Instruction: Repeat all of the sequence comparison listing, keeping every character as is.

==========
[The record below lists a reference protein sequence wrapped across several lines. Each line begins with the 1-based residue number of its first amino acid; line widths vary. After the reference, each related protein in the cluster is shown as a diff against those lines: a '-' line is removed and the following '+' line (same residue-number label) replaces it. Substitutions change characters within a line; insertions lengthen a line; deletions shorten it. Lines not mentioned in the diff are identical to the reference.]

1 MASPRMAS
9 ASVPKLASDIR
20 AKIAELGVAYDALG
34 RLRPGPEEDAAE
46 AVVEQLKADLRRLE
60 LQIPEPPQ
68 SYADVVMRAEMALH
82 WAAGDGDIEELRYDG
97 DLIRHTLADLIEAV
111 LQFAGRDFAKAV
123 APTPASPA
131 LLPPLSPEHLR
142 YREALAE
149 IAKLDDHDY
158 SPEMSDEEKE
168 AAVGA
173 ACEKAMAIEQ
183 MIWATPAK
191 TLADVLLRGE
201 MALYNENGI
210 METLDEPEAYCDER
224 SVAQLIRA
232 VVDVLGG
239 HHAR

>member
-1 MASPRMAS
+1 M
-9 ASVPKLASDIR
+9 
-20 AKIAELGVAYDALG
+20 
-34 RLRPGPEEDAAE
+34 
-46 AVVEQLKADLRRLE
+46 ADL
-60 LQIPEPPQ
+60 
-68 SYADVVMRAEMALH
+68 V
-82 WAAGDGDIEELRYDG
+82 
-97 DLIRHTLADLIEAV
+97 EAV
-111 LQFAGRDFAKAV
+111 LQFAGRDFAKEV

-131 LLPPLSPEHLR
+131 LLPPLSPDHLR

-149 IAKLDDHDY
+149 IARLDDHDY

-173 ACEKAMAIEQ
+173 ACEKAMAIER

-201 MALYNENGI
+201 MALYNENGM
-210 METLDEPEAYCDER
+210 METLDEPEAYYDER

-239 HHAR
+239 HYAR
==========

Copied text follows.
[The record below lists a reference protein sequence wrapped across several lines. Each line begins with the 1-based residue number of its first amino acid; line widths vary. After the reference, each related protein in the cluster is shown as a diff against those lines: a '-' line is removed and the following '+' line (same residue-number label) replaces it. Substitutions change characters within a line; insertions lengthen a line; deletions shorten it. Lines not mentioned in the diff are identical to the reference.]

1 MASPRMAS
9 ASVPKLASDIR
20 AKIAELGVAYDALG
34 RLRPGPEEDAAE
46 AVVEQLKADLRRLE
60 LQIPEPPQ
68 SYADVVMRAEMALH
82 WAAGDGDIEELRYDG
97 DLIRHTLADLIEAV
111 LQFAGRDFAKAV
123 APTPASPA
131 LLPPLSPEHLR
142 YREALAE
149 IAKLDDHDY
158 SPEMSDEEKE
168 AAVGA
173 ACEKAMAIEQ
183 MIWATPAK
191 TLADVLLRGE
201 MALYNENGI
210 METLDEPEAYCDER
224 SVAQLIRA
232 VVDVLGG
239 HHAR

>member
-1 MASPRMAS
+1 M
-9 ASVPKLASDIR
+9 
-20 AKIAELGVAYDALG
+20 
-34 RLRPGPEEDAAE
+34 
-46 AVVEQLKADLRRLE
+46 ADL
-60 LQIPEPPQ
+60 
-68 SYADVVMRAEMALH
+68 V
-82 WAAGDGDIEELRYDG
+82 
-97 DLIRHTLADLIEAV
+97 EAV
-111 LQFAGRDFAKAV
+111 LQFAGRDFAKEV

-131 LLPPLSPEHLR
+131 LLPPLSPDHLR

-149 IAKLDDHDY
+149 IARLDDHDY

-173 ACEKAMAIEQ
+173 ACEKAMAIER

-201 MALYNENGI
+201 MALYNENGM
-210 METLDEPEAYCDER
+210 METLDEPEAYYDER

-239 HHAR
+239 HYAR